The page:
NZ ranks as the sixth least affordable country to buy a home
Land restrictions and declining global interest rates have been cited as reasons that housing affordability in New Zealand is a major issue. But those are not the only factors. Here is what you need to know about housing affordability in New Zealand—why prices are so high and why it is such an important issue.
Is housing affordable in NZ?
The short answer to that question is: no, not particularly. In fact, according to the 2022 Global Cost of Property report, released by Compare the Market, New Zealand actually ranked as the sixth least affordable country in the world to purchase a property.
The report measured affordability ratio as the cost per square metre as a percentage of income, based on an average property price per square metre of $6,602, and an average post-tax household income of $37,110. The report found that housing in New Zealand, with an affordability ratio of 17.8%, was less affordable than 32 other countries, including Australia, Canada and the UK. (Australia ranked 11th least affordable and the UK ranked eighth.)
Some reasons that make housing in New Zealand unaffordable include rising property prices, living costs, property shortages and stagnant wages. It should be noted, however, that many of these issues are facing other nations as well, and not just New Zealand. “New Zealand’s ranking has stayed consistent in comparison to other nations, which indicates that the tough market buyers are facing is not unique to Aotearoa,” Hannah Norton, Compare the Market spokesperson, told Newshub.
Will houses ever be affordable again in NZ?
It does not appear that housing will be affordable again in New Zealand any time soon. While economists predict currently unsustainable housing prices will drop in 2023, it remains unlikely they will fall more than 20% to where they were at the end of 2020. (Between March and December of 2020, house prices rose 13%.)
Most economists agree that a reasonable measure for affordable housing is for prices to stay within three times household income, meaning a drop in average home prices of 66%. It is highly unlikely, however, that home prices will drop by that much in 2023—or anywhere near it.
Economist Tony Alexander told Stuff that he predicted house prices to grow again at the rate experienced in 2021 but that it could take up to 20 years for that to be the case. Much more likely, he explained, is that home prices will reach a low by mid-2023 and remain there for an extended period.
Why are NZ house prices so high?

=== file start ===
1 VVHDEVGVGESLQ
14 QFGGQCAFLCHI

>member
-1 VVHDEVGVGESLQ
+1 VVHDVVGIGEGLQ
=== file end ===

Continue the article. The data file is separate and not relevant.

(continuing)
For the past 20 years, the trajectory of home prices in New Zealand has been steadily increasing, even if prices have been falling (slightly) over the past few months. For instance, the median house price in July of 2022 was an astronomical $810,000—compared to the median house price in the year 2000, which was roughly $170,000. To understand this dramatic increase, a recent report by the Housing Technical Working Group, a joint initiative of three agencies, looked at what drove these rising prices.
The report—which focused on the Hamilton and Waikato area—found that the tax system, land restrictions, and declining global interest rates combined drive up housing prices. Construction costs and population growth, on the other hand, were found to be factors, although less impactful. On the issue of land supply, the report found that changes to the tax system impacted the value of urban land more than the housing supply, or rents.
Reasons why housing affordability is an important issue
One major reason why housing affordability is an important issue in New Zealand is that roughly 300,000 NZ families are living in unacceptable housing conditions due to poor housing and overcrowding. And housing affordability is only getting worse. House prices and rents in New Zealand have risen over the past 20 years much faster than household incomes. In fact, the average New Zealand household can cost up to eight times more than household income. For context, home prices that are three times more than household income are considered affordable.
This housing affordability crisis is keeping New Zealand families in a cycle of poverty. A significant portion of most household budgets go toward housing and therefore determine the standard of living. If the majority of household income goes toward home costs, there is less for other basic needs like education, medical care, food, clothing, and transportation.